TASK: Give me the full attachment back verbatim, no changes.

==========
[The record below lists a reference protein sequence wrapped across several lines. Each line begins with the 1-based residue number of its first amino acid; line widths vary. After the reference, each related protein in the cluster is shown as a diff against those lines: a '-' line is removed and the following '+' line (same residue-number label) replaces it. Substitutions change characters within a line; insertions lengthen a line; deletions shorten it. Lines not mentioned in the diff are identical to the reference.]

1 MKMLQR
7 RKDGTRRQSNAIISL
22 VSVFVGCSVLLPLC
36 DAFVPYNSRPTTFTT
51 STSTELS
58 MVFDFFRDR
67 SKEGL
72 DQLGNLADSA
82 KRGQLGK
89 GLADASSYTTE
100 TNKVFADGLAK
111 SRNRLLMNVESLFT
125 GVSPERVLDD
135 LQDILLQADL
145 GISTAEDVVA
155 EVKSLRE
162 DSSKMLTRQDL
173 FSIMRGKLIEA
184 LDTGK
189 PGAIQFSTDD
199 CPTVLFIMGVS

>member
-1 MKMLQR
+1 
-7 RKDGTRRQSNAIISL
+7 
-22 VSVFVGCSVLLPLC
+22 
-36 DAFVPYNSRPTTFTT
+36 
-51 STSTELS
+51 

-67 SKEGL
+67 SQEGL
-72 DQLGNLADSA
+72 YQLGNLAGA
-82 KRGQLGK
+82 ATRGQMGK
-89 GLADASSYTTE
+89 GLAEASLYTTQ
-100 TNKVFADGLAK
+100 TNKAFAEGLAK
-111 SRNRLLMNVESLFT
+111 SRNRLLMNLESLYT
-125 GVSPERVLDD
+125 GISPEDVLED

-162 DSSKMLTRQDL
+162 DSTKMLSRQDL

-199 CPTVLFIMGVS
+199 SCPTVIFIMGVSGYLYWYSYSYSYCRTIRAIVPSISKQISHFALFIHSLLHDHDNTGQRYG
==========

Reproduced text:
[The record below lists a reference protein sequence wrapped across several lines. Each line begins with the 1-based residue number of its first amino acid; line widths vary. After the reference, each related protein in the cluster is shown as a diff against those lines: a '-' line is removed and the following '+' line (same residue-number label) replaces it. Substitutions change characters within a line; insertions lengthen a line; deletions shorten it. Lines not mentioned in the diff are identical to the reference.]

1 MKMLQR
7 RKDGTRRQSNAIISL
22 VSVFVGCSVLLPLC
36 DAFVPYNSRPTTFTT
51 STSTELS
58 MVFDFFRDR
67 SKEGL
72 DQLGNLADSA
82 KRGQLGK
89 GLADASSYTTE
100 TNKVFADGLAK
111 SRNRLLMNVESLFT
125 GVSPERVLDD
135 LQDILLQADL
145 GISTAEDVVA
155 EVKSLRE
162 DSSKMLTRQDL
173 FSIMRGKLIEA
184 LDTGK
189 PGAIQFSTDD
199 CPTVLFIMGVS

>member
-1 MKMLQR
+1 
-7 RKDGTRRQSNAIISL
+7 
-22 VSVFVGCSVLLPLC
+22 
-36 DAFVPYNSRPTTFTT
+36 
-51 STSTELS
+51 

-67 SKEGL
+67 SQEGL
-72 DQLGNLADSA
+72 YQLGNLAGA
-82 KRGQLGK
+82 ATRGQMGK
-89 GLADASSYTTE
+89 GLAEASLYTTQ
-100 TNKVFADGLAK
+100 TNKAFAEGLAK
-111 SRNRLLMNVESLFT
+111 SRNRLLMNLESLYT
-125 GVSPERVLDD
+125 GISPEDVLED

-162 DSSKMLTRQDL
+162 DSTKMLSRQDL

-199 CPTVLFIMGVS
+199 SCPTVIFIMGVSGYLYWYSYSYSYCRTIRAIVPSISKQISHFALFIHSLLHDHDNTGQRYG